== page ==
By Adam Hoge-
LAKE FOREST (CBS) — Jordan Lynch has three and a half months to turn himself into an NFL special teamer.
The Bears may have ideas on how to work the quarterback-turned-running back into the offense, but those ideas won’t matter if Lynch can’t contribute on special teams coordinator Joe DeCamillis’ unit.
“It’s going to have to help him make the team,” DeCamillis said Saturday after the Bears’ second rookie minicamp practice. “The head coach just got up here and talked about the backup running back (job), but really we carried four running backs into the game last year. I’m not talking about the (53-man roster). I’m talking about the 46-man roster, which is really the thing that I’m most concerned with because those are the guys who play in the game, right?”
DeCamillis was including fullback Tony Fiammetta in that group of four running backs the Bears activated for the majority of last season. Third-string running back Michael Ford was active in 12 of 16 games because he showed an ability to contribute on special teams.
And that’s why it’s not hard to see that the numbers are already working against Lynch, the Heisman Trophy finalist from Northern Illinois who was picked up by the Bears as an undrafted free agent. He’s either going to have to beat out Ford or prove that he’s worthy enough for the Bears to keep four true running backs in addition to Fiammetta.
That’s not an easy task when you spent the last eight years playing quarterback.
“I can’t even mention the last time I threw a tackle or anything like that, but we’re working on the fundamentals of tackling,” Lynch said Saturday. “I’m taking individual (drills) really serious and just trying to learn the technique and the proper way to hit.”
He’s also working on his blocking skills, something that he’ll need to perfect both on special teams and as a running back.
“We’ve taken guys over the years who didn’t want to block and didn’t have any idea how, to wanting to block and knowing how,” head coach Marc Trestman said. “(Lynch) wants to, so we have 50 percent of it done. Now we just got to teach him.”
So how do you take a guy like Lynch — with little to no experience on special teams — and teach him how to block and tackle?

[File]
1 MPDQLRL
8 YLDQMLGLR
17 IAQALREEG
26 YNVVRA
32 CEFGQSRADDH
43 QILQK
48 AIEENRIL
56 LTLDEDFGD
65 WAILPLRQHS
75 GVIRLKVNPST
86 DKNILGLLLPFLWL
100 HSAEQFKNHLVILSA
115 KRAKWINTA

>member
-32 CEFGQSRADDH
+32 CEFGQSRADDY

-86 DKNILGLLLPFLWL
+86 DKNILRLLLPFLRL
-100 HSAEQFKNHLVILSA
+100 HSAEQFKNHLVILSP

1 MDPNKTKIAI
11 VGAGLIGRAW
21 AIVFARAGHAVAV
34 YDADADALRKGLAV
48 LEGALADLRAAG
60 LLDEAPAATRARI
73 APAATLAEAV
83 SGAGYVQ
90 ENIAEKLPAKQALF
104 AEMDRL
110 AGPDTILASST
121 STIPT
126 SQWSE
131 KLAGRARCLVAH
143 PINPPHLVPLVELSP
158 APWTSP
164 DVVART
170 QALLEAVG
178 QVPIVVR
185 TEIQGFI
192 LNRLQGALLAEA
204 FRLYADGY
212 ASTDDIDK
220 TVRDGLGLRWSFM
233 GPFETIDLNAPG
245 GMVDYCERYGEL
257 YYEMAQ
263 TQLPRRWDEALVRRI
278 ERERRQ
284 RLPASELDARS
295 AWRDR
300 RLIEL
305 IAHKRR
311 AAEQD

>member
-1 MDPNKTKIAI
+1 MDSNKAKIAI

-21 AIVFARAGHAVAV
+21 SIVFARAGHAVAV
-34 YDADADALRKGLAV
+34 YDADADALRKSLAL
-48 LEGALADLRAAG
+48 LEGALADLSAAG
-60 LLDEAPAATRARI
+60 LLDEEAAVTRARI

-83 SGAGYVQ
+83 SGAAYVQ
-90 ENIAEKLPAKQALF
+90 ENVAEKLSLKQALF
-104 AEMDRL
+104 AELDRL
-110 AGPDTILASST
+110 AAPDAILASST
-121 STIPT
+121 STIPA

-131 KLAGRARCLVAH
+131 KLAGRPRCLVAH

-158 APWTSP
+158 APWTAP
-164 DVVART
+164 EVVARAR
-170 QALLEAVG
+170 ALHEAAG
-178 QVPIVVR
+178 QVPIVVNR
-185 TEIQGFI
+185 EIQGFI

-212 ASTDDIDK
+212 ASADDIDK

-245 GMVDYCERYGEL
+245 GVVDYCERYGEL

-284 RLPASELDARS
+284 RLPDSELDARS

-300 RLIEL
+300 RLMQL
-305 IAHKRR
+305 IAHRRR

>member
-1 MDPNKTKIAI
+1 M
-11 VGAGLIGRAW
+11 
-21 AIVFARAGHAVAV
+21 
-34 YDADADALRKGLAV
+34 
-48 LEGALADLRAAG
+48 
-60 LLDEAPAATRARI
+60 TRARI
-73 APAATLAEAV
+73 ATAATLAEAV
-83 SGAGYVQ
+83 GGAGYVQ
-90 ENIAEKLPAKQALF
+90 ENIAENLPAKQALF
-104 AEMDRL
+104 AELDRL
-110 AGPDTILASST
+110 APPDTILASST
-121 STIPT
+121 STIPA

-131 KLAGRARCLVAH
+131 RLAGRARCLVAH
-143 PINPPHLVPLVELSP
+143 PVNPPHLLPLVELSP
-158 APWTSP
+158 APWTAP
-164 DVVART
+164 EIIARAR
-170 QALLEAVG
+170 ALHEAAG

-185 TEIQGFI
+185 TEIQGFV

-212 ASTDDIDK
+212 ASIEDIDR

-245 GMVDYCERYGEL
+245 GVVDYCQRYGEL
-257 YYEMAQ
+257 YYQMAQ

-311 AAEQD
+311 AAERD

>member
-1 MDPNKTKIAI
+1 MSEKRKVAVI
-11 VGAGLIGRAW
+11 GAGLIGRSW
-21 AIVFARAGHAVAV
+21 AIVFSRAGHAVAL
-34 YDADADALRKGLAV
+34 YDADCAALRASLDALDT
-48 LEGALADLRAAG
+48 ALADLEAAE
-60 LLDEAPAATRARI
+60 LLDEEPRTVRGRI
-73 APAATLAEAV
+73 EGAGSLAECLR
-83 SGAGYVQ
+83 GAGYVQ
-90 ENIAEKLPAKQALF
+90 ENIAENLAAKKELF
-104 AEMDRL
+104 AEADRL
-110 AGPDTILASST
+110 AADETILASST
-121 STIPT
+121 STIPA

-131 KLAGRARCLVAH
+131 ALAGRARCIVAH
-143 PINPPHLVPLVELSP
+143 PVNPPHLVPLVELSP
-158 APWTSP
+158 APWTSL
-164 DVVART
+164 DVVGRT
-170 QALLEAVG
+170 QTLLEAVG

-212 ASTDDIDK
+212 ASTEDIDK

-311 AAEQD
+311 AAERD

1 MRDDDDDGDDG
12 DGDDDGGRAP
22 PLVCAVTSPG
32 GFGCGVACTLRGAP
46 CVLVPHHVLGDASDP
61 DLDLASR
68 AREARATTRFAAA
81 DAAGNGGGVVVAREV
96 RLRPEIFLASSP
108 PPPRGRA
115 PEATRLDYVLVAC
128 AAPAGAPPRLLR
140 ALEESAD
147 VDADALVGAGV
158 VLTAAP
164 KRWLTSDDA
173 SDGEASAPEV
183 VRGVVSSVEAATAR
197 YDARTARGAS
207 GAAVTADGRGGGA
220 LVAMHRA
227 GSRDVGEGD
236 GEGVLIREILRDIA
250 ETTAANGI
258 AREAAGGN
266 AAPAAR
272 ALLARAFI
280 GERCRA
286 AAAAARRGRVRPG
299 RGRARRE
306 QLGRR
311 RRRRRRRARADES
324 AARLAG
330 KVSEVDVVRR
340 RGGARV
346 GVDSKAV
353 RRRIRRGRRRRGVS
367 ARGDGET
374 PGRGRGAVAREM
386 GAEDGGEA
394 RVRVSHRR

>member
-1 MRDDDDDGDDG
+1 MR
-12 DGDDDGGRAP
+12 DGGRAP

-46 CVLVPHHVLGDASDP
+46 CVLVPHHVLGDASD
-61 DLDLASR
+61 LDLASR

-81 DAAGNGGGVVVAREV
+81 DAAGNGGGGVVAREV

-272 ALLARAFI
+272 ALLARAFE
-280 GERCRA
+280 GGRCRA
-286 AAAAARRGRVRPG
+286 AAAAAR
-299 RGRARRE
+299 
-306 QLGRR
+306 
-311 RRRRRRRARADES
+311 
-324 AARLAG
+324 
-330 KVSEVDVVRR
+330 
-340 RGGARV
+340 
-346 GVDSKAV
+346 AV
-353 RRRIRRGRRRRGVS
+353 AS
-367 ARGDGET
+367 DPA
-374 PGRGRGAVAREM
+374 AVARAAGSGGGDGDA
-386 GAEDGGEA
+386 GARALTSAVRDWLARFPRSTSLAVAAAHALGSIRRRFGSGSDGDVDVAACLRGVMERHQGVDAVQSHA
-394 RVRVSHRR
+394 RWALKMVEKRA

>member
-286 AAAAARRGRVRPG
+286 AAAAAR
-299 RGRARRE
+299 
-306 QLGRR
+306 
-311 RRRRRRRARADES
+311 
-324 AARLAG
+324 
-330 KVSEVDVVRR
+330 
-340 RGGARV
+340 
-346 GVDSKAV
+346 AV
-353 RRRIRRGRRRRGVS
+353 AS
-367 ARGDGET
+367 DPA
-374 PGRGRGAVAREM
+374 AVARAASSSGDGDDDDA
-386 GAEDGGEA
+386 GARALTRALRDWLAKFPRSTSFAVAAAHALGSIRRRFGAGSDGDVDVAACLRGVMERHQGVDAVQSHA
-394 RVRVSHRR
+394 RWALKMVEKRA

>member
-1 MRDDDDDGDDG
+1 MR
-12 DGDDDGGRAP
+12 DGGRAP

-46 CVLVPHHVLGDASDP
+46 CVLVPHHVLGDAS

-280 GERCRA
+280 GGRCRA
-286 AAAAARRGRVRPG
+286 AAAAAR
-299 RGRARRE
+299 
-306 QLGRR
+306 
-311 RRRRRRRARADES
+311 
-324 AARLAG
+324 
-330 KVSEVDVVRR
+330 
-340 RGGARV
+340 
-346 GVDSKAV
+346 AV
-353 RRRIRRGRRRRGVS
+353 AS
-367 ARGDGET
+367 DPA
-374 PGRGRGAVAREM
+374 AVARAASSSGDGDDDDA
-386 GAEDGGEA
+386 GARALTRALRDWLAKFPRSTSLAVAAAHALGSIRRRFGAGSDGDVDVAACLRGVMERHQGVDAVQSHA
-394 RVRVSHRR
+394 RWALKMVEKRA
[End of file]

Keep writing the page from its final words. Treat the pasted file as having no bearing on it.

“You work on it like we did today,” DeCamillis said. “We did a lot of drill work for those guys. Everything we tried to do was some tackling drills.”
The problem is, there’s no live hitting in minicamp. In fact, Lynch won’t even put the pads on until training camp.
“He’s a very willing, good athlete, which, that’s the first part of it. He’s able to do it,” DeCamillis said. “But they’re going to have to do it in the preseason. He’s got to get some reps in the preseason and see if he can do it. Hopefully we’ll have a good decision to make on him. Hopefully there’s a few guys that show up there.”
Lynch’s role on special teams appears to be wide open, mainly because the Bears are trying to see what he can handle. But he’ll get looks on coverage teams and was even returning a few punts after practice Saturday.
Lynch admitted that special teams are “out of my comfort zone” but he’s proven throughout his high school and college career that he’s a quick learner, something Trestman has already picked up on.
“I’m impressed, certainly, with his desire to learn, to pick this thing up,” the head coach said. “He’s in the meetings, he’s sitting in the front row. He must still think he’s a quarterback in that regard.”
Trestman called Friday “first impression day” and Lynch isn’t having a problem making a good first impression this weekend.
“Every time I’m out there I’m trying to make everything count,” Lynch said. “I’m trying to hustle, never walking. Always trying to be the first one doing everything. I feel like that’s one way I can stand out.”
Now the Bears just need to figure out if he can play football at a high enough level.
“I consider myself an athlete and willing to do anything to make this team,” Lynch said.
Again, he’s got three and half months to do so.
Adam Hoge covers the Bears for CBSChicago.com and is a frequent contributor to 670 The Score. Follow him on Twitter at @AdamHoge.